Two New York state psychiatric facilities may be used as the latest resource in combatting heroin-related deaths in Long Island if some lawmakers get their way. In response to the tragic and escalating heroin and prescription opioid problem that has consumed the region, and made Suffolk County the second highest in the state for fatal heroin overdoses between 2009-2013, New York State Assemblyman Andrew Raia (R-East Northport) recently called for Pilgrim Psychiatric Center and Sagamore Children’s Psychiatric Center to be repurposed toward treating the state’s addicted population. The lawmaker claimed in a recent press conference that the facilities are operating at merely a fraction of their capacity, and that the state is now in the midst of a bona fide epidemic.
Long Island and New York City’s five boroughs accounted for half of New York State’s 1,755 opioid-related deaths between 2009-2013, according to a recent report from the Department of Health.
While Suffolk is saddled with the unfortunate superlative of having one of the state’s highest rates of heroin-related deaths, it’s by no means alone in its struggle to keep residents alive and clean. In 2013, nearly 90,000 New York residents were admitted to treatment facilities for heroin and prescription opioid dependency. This is a 40 percent increase in just ten years. In Duchess County, there are more accidental drug overdoses than motor vehicle deaths per year. Many, including law enforcement officials and residents who have experienced the overdose death of a loved one, attribute much of the overdose problem to the dangerous and unpredictable substances with which heroin is often laced.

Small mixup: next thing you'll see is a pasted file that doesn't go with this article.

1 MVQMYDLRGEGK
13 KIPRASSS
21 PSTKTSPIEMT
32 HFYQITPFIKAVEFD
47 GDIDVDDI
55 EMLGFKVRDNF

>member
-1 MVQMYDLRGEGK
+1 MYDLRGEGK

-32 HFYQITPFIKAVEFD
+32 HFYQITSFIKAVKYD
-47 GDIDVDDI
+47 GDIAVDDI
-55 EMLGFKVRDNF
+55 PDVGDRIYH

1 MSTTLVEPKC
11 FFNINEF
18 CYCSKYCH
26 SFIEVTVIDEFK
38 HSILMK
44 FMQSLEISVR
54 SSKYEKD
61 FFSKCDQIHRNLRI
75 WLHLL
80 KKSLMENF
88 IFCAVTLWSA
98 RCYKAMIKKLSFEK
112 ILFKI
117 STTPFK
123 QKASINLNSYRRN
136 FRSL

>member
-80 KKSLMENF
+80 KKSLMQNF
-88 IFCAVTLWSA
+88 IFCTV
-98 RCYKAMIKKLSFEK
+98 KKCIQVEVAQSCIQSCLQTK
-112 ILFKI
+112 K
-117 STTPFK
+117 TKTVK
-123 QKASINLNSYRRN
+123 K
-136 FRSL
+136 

Many are calling for manufacturers of prescription opioids to be held more accountable for the overdose epidemic, including Suffolk County Legislator Dr. William Spencer, chairman of the legislature’s health committee. Spencer is calling for the pharmaceutical industry to “come to the table and accept more responsibility for the crisis.” Many who wind up addicted to heroin get there by first abusing prescription opioids like oxycodone and hydrocodone. These drugs mirror the effects of heroin, but have become much more difficult and expensive to procure than pure heroin, which can sell for as little as five dollars per baggie in the area.
Suffolk County also has the distinction of having the most deployments of the anti-overdose drug Narcan in New York since the state started its pilot program. Since Narcan became more accessible, statewide deployments have risen from 177 in 2013 to 1,608 in 2015. Suffolk County law enforcement saved more than 500 lives in 2015 alone with Narcan. What happens, however, after overdose victims wake up? Many are unable to get the help they need due to a simple question of supply and demand. In a phenomenon that clearly indicates the need for more treatment resources throughout New York, statewide treatment admissions fell sharply from 2010-2014 while opioid-related ER admissions jumped nearly three quarters. Without proper treatment, it’s entirely possible, if not likely, that abusers will wind up overdosing again in just a few weeks or months.
Whatever damage has already been done to the region, Suffolk County has finally begun to recognize the severity of its heroin and opioid abuse problem, and is taking incremental yet decisive action to get addiction sufferers the help they need. It’s unclear at the moment whether allocating space at existing state psychiatric treatment centers is part of the plan, but there is a sense of urgency to bring all ideas to the table.